Connecticut Employment Law Blog Insight on Labor & Employment Developments for Connecticut Businesses

“If You Don’t Quit (and Sign a Release), You’re Fired”: Court Upholds Agreement; Says It Is Not “Undue Influence”

Posted in Discrimination & Harassment, Human Resources (HR) Compliance, Litigation

From time to time, employers are faced with a quandary: When an employee has not been following the rules, do I fire the employee straight up? Or do I give the employee an opportunity to resign first, and potentially sign a settlement agreement?

Why might an employer do that? Well, it allows the employee to save face and to say, honestly, to a potential employer that he/she left, rather than fired.  That also allows the employee to find new work quicker than having to explain that he/she was fired for violating company rules or at least suspected of such violations.

But suppose an employer did so and then asked the employee to sign a release of claims (and potentially even offered some money to settle any potential claims the employee may have). Is that agreement — which is under the veil that the employee will be fired if he/she doesn’t sign — signed under "undue influence" and thus void?

The Connecticut Appellate Court, in Gengaro v. City of New Haven (officially released on December 29, 2009), said no.  The court held that even though the employee may have had financial or medical issues, the "pressure" to settle did not rise to the level of "undue influence."

The Connecticut Business Litigation Blog discusses the legal specifics of the element in good detail this morning so I won’t repeat it here.  If you’re interested in the background of "undue influence", it’s worth a look. 

Takeaway for Employers

The case is good reminder to employers of the old expression, "It ain’t over, ’til its over".  Even after an agreement is signed, there is still a risk of attack.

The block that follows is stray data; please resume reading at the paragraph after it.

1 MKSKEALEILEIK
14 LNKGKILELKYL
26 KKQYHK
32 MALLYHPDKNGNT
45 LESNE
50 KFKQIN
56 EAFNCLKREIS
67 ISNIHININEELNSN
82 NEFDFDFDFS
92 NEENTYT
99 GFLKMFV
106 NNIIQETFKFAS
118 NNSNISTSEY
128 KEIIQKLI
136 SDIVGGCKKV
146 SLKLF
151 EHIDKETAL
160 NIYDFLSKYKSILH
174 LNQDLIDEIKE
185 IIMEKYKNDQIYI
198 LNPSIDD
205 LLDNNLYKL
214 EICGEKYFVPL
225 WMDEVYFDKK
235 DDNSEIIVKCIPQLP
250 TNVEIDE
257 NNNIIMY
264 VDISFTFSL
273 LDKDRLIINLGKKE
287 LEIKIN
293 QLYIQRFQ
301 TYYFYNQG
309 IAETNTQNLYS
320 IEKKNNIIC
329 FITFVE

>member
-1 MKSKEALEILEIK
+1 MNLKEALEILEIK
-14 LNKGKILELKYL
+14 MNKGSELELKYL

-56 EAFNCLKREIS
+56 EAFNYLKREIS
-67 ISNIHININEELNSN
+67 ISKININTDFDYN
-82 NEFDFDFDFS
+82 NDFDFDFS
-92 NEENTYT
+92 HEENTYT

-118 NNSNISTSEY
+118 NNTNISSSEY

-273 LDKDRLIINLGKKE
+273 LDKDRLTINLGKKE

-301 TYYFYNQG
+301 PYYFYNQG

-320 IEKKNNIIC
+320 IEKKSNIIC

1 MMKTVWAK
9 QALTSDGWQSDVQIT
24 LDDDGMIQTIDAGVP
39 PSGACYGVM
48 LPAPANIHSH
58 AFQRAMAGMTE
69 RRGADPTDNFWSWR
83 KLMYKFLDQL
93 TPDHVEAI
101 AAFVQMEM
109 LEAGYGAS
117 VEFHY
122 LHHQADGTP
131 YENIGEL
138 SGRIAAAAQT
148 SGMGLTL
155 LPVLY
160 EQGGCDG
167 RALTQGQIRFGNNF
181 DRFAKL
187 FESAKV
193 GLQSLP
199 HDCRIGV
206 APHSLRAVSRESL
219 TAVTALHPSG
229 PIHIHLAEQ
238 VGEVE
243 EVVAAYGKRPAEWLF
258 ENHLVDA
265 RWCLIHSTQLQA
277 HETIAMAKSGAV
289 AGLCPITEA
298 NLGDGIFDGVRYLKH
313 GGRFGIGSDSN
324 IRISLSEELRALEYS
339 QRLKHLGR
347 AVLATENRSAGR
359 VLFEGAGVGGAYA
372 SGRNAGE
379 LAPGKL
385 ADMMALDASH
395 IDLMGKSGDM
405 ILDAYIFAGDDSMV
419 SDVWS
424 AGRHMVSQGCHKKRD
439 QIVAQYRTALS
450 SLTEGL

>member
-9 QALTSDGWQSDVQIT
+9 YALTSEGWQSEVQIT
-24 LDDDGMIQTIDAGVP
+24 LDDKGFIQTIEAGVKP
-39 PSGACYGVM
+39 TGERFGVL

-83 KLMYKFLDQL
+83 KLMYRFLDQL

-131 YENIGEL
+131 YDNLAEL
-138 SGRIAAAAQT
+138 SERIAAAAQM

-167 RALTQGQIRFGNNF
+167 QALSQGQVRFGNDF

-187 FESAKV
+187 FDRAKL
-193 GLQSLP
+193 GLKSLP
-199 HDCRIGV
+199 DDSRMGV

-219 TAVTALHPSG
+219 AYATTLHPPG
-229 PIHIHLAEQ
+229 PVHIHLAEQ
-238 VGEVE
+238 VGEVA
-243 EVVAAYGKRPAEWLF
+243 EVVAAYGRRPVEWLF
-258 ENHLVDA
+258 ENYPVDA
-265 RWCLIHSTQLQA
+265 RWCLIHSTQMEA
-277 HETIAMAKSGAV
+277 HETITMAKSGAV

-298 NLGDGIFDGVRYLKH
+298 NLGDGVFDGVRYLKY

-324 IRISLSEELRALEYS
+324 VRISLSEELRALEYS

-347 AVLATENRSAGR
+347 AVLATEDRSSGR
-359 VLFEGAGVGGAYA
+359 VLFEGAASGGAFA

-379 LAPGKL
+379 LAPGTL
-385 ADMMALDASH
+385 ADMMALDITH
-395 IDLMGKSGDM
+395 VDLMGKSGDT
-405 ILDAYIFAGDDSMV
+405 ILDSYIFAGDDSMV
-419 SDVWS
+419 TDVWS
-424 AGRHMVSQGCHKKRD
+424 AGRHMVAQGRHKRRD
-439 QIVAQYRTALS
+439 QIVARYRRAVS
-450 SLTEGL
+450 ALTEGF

So what’s an employer to do?

1) Draft the agreement in plain language that spells out exactly what the employee is agreeing to.

2) Provide the employee with a reasonable amount of time to consider it.

3) If there are age discrimination claims that are being waived, don’t forget about the obligations of the Older Workers Benefit Protection Act. 

4) Consider adding a specific reference in the agreement that the employee understands the provisions of the agreement and represents that he/she is signing it off their own free will.  

But most of all, have legal counsel help draft and review it.  Settlement agreements are an opportunity to resolve a matter once and for all; you don’t want legal loopholes or drafting errors to allow a matter to be reopened that should otherwise be closed.

  • http://www.hayberlawfirm.com Richard Hayber

    Dan
    I always take the position that any such offer by an employer and request for a release is admissible later in court. It is not an offer of compromise if it comes before the employee makes or threatens any legal claim. Employers need to watch out for this consequence, too!
    Rick